We are getting into the deep depths of winter, and the influence of both cold and constant moisture can have some detrimental effects on your horse’s feet. One of the most common issues we see is a sole or hoof abscess. A hoof abscess is a localized bacterial infection in the sensitive structures of the hoof. Pus accumulates between the keratinized and germinal layers of the hoof wall. Since the hoof cannot expand, the increased pressure of pus collecting within the hoof capsule causes significant pain. The pus will take the path of least resistance to relieve the pressure and if left untreated, will usually work its way up the hoof wall, breaking out at the coronary band or the bulbs of the heel.
Muddy ground can soften feet and can decrease the sole’s ability to absorb concussion, causing bruising of the main structures. Bruises may abscess if bacteria are introduced through the crack or from circulating bacteria in the bloodstream. Penetrating wounds can occur as a result of a horse stepping on a sharp object such as a rock or nail. These may cause a perforation of the sole that packs up or seals over, and an abscess results as a result of contamination. Occasionally a misplaced nail will also result in a foot abscess.
Foot abscesses are commonly seen around the white line area where foreign bodies such as grit penetrate the white line, allowing bacteria to enter the foot.
Signs of an Abscess
Most affected horses show sudden (acute) lameness. The degree of lameness varies from being subtle in the early stages to non-weight bearing. The affected foot may be warm or even hot to the touch, and the digital pulse felt at the level of the fetlock is usually increased.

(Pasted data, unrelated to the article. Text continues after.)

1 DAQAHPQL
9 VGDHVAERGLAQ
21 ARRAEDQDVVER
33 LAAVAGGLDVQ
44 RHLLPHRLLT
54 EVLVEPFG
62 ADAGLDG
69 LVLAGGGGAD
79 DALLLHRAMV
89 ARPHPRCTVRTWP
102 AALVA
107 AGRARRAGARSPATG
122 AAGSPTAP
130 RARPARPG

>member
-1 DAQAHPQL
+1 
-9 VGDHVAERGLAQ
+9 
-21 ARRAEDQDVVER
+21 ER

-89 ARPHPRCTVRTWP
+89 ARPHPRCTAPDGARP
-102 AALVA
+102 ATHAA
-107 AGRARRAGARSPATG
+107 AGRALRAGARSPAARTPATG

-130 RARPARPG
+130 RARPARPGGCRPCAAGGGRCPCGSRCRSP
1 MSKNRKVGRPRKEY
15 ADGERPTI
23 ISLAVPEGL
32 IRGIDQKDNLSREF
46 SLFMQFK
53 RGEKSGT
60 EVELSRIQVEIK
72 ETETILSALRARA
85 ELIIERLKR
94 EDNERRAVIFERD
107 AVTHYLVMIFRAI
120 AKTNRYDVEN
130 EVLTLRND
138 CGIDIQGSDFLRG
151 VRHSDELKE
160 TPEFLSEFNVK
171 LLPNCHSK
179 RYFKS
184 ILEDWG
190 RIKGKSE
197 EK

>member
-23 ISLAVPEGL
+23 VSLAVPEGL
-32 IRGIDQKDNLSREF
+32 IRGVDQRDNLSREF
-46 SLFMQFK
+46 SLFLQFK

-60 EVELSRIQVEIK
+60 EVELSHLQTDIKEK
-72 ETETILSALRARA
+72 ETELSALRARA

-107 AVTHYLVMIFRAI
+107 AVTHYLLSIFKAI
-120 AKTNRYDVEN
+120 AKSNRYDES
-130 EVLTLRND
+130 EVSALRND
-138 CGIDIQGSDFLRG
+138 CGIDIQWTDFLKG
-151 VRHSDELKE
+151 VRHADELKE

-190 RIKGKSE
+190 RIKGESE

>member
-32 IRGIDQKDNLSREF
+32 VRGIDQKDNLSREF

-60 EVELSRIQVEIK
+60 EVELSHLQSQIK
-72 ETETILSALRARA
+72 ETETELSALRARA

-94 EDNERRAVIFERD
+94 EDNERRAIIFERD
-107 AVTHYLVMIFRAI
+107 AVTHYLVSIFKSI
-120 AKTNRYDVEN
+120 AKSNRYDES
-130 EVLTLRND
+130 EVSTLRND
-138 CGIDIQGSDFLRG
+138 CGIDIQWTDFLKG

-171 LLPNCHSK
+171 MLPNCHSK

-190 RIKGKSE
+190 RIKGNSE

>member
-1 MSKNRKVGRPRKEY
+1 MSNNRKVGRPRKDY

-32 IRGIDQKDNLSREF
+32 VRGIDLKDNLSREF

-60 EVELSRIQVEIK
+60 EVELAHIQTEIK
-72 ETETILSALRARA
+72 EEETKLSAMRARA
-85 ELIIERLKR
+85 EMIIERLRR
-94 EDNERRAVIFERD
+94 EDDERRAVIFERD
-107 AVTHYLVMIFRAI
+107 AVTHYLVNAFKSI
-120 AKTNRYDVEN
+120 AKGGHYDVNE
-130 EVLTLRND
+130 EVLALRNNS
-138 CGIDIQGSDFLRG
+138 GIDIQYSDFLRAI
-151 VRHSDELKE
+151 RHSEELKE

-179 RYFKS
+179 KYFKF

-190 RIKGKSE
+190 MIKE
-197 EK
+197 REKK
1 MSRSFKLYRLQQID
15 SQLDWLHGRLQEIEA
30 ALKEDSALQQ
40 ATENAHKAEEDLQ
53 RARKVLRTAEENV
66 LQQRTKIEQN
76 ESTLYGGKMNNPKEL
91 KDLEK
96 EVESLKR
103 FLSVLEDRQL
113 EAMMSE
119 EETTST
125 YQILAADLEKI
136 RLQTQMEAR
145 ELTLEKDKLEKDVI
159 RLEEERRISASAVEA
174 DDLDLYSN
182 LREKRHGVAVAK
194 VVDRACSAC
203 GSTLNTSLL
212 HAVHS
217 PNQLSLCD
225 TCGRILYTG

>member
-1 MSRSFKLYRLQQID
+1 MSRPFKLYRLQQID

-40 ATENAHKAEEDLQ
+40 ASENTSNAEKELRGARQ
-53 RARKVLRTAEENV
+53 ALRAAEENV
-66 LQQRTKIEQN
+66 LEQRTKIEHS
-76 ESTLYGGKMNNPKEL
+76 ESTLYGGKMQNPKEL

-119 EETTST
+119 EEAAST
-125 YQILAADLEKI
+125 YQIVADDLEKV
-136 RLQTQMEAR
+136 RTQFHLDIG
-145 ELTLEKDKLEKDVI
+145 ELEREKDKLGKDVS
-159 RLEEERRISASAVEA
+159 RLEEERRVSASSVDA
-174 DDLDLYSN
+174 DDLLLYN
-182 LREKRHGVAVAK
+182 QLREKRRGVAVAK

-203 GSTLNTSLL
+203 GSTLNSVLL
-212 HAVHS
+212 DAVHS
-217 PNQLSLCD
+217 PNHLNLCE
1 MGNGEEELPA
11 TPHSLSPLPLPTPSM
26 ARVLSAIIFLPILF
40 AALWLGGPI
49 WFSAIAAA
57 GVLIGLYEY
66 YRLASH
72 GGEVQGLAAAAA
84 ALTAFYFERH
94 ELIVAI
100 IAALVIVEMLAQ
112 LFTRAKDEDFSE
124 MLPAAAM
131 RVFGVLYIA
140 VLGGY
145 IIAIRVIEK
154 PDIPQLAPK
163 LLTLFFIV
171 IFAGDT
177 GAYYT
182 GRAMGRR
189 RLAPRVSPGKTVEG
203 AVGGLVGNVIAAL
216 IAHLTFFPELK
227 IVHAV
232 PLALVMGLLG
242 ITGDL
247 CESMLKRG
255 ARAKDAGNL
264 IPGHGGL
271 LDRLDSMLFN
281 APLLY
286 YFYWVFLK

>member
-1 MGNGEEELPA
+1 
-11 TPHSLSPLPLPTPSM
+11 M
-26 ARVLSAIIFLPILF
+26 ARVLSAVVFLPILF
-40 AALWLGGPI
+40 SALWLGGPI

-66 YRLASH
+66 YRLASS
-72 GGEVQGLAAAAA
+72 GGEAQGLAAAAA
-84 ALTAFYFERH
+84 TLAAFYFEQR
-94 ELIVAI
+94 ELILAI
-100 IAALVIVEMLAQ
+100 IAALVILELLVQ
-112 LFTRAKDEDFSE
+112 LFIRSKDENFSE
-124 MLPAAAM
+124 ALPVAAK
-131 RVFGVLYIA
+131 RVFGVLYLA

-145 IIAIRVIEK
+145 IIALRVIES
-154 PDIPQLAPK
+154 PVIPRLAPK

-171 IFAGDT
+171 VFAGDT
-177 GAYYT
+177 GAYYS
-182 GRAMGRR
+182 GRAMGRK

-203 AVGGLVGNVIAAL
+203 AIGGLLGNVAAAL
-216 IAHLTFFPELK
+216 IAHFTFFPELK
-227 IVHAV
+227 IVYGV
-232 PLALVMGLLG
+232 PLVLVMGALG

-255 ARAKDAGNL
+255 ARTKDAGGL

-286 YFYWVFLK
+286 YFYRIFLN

If the horse has a shoe on the foot, the shoe should be removed. Hoof testers are frequently used to find the exact source of pain. The white line may also be lightly pared using a hoof knife to identify any tracts that could indicate the location of the abscess. Once the location of the abscess is known, the vet or farrier can open the abscess to allow the pus to escape (the pus may be grey/black), which will release the pressure and relieve the pain. Antibiotics aren’t given as they don’t reach the abscess through the bloodstream. If your horse is not up-to-date with his/her tetanus vaccination you should let your vet know, as the abscess hole provides a perfect site for tetanus to enter.
After drainage is achieved, the foot is usually disinfected with soaks in either a salt solution (Epsom Salts) or a diluted antiseptic such as iodine. After disinfection, the foot can be wrapped dry or with a poultice. There are a variety of effective solutions on the market, but the key is to keep the foot clean and protected during the healing phase. For pain an anti-inflammatory agent such as Phenylbutazone (Bute) can be used to keep your horse comfortable.